Michael Metzger

Winston Churchill said the sheer breadth of his reading was “scaffolding” for constructing a comprehensive view of the world. Here’s some scaffolding (books) for a Christmas wish list.

Churchill: Walking With Destiny, by Andrew Roberts (Penguin 2018).

Another Churchill biography? Yes, and it’s a good one. Churchill was impacted by his time in India, beginning October 1896. There, he grew to admire how the British had brought internal peace for the first time in Indian history by creating systems. Railroads, vast irrigation projects, mass education, newspapers, standardized units of exchange, bridges, roads, aqueducts, docks, universities, and so on. Today, of course, these systems are framed as imperialism and colonialism—evil and exploitive. This biography is scaffolding for helping us construct a better understanding of systems and institutions.

The Fellowship: The Literary Lives of the Inklings, by Philip Zaleski and Carol Zaleski (Farrar Straus and Giroux, 2015)

From the end of the Great Depression through World War II and into the 1950s, a small circle of writers gathered on a weekly basis in and around Oxford University to drink, smoke, quip, cavil and read aloud their works in progress. They endured and enjoyed with as much grace as they could muster the blistering critiques of colleagues. This small circle was called Inklings. It included C. S. Lewis, J. R. R. Tolkien. Owen Barfield, and Charles Williams.

Their great hope was to restore Western culture to its religious roots, to unleash the powers of the imagination, and to reenchant the world. This book is scaffolding, as it helps reconstruct what the Inklings sought to reconstruct: the medieval world’s comprehensive understanding of the cosmos—a spherical universe depicting God and a meaningful, humanly habitable ordered universe.

The Inklings and King Arthur: J. R. R. Tolkien, Charles Williams, C. S. Lewis, and Owen Barfield on the Matter of Britain, by Sørina Higgins (Apocryphile Press, 2018)

The Inklings were part of a revival of the Arthurian legend in Britain. They felt it spoke directly to their times. Author Sørina Higgins cites over 500 references to the Arthurian legend in the writings of Tolkien, Williams, Lewis, and Barfield. They all viewed the Arthurian legend as instructive in at least two ways.

The legend of Arthur depicts the medieval world’s understanding of God, the cosmos, and eternity as spherical (as do older church traditions). The Round Table was spherical. The Inklings felt the Arthurian legend helped restore Western culture to its religious roots.

But the Inklings also saw the Arthurian legend as a cautionary tale. At the Round Table, the knights slowly but surely began to dismiss the two outside, prophetic voices (Merlin and Dagonet). Eventually, Merlin and Dagonet left the Table. Arthur’s kingdom collapsed.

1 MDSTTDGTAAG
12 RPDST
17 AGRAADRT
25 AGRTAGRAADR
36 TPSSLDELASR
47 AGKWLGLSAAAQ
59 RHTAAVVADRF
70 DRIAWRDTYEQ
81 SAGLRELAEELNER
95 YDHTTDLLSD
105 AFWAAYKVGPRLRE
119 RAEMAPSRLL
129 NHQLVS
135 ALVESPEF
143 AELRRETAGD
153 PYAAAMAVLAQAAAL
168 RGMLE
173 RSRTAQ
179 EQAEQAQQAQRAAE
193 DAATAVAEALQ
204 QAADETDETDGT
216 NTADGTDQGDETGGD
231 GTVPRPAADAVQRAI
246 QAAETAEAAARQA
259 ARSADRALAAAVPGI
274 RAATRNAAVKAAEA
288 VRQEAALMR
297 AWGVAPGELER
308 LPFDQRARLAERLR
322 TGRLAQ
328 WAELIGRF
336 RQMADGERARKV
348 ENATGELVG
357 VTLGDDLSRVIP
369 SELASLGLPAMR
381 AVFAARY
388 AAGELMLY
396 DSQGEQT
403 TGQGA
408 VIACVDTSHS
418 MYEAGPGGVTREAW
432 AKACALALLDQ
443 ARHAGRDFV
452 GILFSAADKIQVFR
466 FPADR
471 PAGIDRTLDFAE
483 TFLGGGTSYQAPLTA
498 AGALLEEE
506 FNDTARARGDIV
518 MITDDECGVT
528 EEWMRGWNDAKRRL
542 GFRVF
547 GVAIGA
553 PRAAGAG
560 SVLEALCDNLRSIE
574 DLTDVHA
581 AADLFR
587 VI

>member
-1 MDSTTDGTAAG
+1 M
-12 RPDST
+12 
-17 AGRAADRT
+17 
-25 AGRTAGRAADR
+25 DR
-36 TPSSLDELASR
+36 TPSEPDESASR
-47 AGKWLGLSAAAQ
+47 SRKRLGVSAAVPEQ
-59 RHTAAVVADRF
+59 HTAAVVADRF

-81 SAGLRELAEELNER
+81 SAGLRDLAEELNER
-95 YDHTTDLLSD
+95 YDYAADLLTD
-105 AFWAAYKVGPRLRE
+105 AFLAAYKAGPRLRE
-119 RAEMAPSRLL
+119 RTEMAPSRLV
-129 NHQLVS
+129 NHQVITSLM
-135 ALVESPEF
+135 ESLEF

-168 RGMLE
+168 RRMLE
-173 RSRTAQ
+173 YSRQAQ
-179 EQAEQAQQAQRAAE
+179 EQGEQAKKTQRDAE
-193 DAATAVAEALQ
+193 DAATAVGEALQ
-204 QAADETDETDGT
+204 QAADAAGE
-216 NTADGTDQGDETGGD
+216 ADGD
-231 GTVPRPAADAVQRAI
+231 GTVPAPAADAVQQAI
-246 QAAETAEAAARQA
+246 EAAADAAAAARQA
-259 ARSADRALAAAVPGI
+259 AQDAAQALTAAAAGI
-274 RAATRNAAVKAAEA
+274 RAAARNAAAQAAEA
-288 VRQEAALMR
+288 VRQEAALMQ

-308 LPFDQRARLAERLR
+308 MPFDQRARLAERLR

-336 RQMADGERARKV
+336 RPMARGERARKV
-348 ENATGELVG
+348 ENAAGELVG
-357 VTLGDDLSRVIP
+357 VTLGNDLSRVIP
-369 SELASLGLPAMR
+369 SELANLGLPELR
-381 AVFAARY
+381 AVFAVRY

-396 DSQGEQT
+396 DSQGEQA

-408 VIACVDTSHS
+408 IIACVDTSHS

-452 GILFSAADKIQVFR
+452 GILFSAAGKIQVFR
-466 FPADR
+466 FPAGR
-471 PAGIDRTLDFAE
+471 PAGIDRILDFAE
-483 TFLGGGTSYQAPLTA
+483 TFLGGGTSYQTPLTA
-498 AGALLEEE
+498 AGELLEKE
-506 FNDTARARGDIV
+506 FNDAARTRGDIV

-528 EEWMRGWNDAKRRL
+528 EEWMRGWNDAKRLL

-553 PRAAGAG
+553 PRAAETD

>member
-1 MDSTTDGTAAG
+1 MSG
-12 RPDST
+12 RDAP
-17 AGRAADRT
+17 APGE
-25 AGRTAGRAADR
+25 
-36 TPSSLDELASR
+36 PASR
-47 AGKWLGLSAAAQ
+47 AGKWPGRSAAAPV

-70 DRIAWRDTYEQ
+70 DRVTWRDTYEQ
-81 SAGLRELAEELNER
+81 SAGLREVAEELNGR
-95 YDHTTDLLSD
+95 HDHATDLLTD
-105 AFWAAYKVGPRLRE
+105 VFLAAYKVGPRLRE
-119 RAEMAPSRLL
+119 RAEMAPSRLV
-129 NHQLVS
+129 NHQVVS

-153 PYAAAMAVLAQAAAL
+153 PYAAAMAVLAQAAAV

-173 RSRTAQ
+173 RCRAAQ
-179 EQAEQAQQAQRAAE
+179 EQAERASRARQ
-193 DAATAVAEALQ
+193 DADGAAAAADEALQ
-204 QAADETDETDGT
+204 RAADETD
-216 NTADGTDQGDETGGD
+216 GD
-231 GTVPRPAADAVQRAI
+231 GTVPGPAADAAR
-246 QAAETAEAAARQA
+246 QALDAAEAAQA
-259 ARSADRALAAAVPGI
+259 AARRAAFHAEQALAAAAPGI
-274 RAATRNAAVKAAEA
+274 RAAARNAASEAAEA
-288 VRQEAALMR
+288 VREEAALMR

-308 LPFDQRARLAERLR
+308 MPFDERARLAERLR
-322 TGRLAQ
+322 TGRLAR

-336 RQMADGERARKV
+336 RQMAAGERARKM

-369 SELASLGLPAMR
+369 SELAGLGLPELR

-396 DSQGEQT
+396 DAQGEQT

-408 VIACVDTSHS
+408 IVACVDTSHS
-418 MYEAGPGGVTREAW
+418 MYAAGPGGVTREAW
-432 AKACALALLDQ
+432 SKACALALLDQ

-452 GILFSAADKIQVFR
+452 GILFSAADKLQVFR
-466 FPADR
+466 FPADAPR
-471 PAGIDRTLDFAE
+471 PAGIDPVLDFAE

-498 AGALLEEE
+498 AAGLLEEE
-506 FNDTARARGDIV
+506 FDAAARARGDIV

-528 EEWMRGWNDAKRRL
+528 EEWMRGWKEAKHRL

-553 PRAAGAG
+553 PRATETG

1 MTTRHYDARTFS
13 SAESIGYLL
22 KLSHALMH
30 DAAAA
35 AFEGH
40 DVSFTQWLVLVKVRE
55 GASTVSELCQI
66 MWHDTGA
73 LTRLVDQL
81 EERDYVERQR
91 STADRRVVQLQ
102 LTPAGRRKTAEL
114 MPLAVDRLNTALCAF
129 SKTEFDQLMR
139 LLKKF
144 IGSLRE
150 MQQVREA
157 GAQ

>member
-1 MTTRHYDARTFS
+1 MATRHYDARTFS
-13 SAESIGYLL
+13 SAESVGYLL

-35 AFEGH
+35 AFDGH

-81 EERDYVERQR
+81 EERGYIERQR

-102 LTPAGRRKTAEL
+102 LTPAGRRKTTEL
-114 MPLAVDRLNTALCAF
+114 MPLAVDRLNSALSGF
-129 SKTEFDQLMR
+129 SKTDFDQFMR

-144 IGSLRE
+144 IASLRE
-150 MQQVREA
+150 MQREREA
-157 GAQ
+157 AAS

The Inklings feared the Western world was collapsing. Each writer felt called to be a prophetic voice, warning of peril. This book is sturdy scaffolding but difficult reading (very academic). Even if you don’t read it, it’s helpful to know why the Inklings felt the Arthurian legend was the defining cautionary tale of Britain—and our modern Western world.

Ways of Attending: How our Divided Brain Constructs the World, by Iain McGilchrist (Routledge, 2018)

Iain McGilchrist would likely agree. He describes the brain’s right hemisphere as “prophetic.” McGilchrist says the modern Western world disregards the prophetic, outsider voice. For years, I’ve encouraged friends to read his book, The Master and His Emissary: The Divided Brain and the Making of the Western World. Few do. I get it—the book’s massive. Here’s an abridged version: Ways of Attending: How our Divided Brain Constructs the World. Just 32 pages.

Many of us feel McGilchrist’s writings are important scaffolding. In the modern Western world, neuroscience is replacing religion as a resource for understanding human nature. McGilchrist’s work aligns with the medieval world’s comprehensive understanding of the cosmos. This book helps us construct a better understanding of how the Western church biases the left hemisphere; and why this yields a linear, didactic, and – ultimately – a rather dry faith.

The British Are Coming, Rick Atkinson (Henry Holt & Company, 2019).

Okay… enough of neuroscience. I was a history undergraduate. Not many of us left. Rick Atkinson writes great history. He wrote a World War II trilogy that columnist George Will called “history as literature.” Amen. Atkinson’s new book is Volume One of a trilogy on the American Revolution. This scaffolding helps us construct a more comprehensive understanding of what was involved in winning our freedoms.

I hope this scaffolding helps you construct a more comprehensive understanding of the faith as well as the times we currently live in. Merry Shopping.



The Morning Mike Check

Don't miss out on the latest podcast episode! Be sure to subscribe in your favorite podcast platform to stay up to date on the latest from Clapham Institute.


  1. Reading is such a lost art these days and reading to expand your mindset seems even more rare.

    Thanks for expanding our minds with this weekly blog and thanks for the book list. I may not be able to read all of these books but I will try to read at least one of them this year.

  2. Thanks, Metz, for the heads up on the Atkinson book; if my kids are reading this and wondering what to put under the tree for me…….this sounds wonderful!

Leave a Reply

Your email address will not be published. Required fields are marked *